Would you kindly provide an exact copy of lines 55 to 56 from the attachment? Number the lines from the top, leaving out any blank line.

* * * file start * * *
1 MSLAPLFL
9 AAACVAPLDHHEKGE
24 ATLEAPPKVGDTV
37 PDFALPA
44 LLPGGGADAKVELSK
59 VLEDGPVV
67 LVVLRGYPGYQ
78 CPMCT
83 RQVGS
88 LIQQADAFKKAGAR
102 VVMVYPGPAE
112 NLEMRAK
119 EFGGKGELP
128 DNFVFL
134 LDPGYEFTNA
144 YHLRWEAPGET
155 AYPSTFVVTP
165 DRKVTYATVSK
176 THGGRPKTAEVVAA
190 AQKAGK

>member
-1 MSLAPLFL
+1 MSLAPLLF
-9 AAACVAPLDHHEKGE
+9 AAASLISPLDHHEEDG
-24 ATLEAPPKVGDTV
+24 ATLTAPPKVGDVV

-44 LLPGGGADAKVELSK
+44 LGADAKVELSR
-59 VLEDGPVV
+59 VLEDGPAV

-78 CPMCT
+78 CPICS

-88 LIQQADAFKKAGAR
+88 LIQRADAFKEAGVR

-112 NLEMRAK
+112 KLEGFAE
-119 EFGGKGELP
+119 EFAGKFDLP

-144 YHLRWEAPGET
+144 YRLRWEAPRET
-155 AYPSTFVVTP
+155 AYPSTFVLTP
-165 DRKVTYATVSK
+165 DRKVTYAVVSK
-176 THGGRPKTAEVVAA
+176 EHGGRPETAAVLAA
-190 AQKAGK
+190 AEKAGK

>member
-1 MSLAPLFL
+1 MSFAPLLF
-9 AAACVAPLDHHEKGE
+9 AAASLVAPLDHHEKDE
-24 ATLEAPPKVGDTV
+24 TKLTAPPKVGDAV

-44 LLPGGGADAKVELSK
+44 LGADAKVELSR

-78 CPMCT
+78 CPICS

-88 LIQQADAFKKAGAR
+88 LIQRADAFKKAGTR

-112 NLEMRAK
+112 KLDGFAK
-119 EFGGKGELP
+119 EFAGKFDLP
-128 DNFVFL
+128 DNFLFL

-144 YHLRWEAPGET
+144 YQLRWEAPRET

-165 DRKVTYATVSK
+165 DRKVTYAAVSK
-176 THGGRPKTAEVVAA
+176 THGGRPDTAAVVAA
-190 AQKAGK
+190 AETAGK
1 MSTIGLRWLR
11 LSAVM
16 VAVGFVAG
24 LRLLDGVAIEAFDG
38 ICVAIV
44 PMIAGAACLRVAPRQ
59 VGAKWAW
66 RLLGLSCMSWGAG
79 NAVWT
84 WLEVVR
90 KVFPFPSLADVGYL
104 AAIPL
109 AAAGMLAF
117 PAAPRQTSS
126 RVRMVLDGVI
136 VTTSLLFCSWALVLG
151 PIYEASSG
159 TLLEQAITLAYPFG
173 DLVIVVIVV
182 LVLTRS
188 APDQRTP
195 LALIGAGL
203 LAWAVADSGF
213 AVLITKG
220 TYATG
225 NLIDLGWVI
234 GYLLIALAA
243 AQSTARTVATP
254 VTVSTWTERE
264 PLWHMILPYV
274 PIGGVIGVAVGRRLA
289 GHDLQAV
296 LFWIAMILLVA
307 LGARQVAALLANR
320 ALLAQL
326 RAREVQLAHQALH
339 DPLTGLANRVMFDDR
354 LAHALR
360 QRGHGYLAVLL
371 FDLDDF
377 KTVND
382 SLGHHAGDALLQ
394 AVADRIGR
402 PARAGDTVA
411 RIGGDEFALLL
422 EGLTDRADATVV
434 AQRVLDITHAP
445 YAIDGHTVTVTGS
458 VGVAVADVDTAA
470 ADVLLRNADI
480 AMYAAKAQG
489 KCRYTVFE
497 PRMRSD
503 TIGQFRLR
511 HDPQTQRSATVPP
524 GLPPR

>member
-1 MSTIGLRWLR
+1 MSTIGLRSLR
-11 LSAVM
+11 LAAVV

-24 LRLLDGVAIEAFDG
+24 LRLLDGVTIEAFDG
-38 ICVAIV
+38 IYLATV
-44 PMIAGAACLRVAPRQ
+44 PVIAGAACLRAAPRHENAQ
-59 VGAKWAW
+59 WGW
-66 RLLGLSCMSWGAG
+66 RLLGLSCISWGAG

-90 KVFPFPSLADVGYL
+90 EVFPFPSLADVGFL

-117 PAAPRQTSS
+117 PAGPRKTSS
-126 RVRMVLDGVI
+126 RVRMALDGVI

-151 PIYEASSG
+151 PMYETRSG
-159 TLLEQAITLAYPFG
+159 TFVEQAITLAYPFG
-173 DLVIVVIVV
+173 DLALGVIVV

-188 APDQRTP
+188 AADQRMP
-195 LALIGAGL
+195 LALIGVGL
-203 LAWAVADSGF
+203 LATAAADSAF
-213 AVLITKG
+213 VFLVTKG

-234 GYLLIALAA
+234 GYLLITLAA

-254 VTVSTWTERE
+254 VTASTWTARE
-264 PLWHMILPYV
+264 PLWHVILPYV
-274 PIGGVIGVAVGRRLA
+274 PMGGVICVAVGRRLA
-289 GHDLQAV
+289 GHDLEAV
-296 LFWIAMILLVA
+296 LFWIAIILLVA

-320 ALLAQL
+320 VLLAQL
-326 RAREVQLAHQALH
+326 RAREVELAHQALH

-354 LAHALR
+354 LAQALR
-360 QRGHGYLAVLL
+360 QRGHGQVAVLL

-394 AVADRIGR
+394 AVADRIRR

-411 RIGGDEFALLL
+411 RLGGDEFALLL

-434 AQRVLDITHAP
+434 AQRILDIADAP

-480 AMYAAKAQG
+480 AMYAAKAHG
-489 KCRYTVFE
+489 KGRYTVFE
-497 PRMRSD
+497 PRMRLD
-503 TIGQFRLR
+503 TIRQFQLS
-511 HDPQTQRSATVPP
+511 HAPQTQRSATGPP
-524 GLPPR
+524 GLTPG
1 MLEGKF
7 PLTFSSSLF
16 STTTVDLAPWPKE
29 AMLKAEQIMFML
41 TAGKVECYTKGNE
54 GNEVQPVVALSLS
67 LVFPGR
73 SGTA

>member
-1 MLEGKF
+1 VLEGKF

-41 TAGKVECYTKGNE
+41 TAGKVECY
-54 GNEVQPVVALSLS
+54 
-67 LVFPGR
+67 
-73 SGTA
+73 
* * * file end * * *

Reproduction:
-24 ATLEAPPKVGDTV
+24 TKLTAPPKVGDAV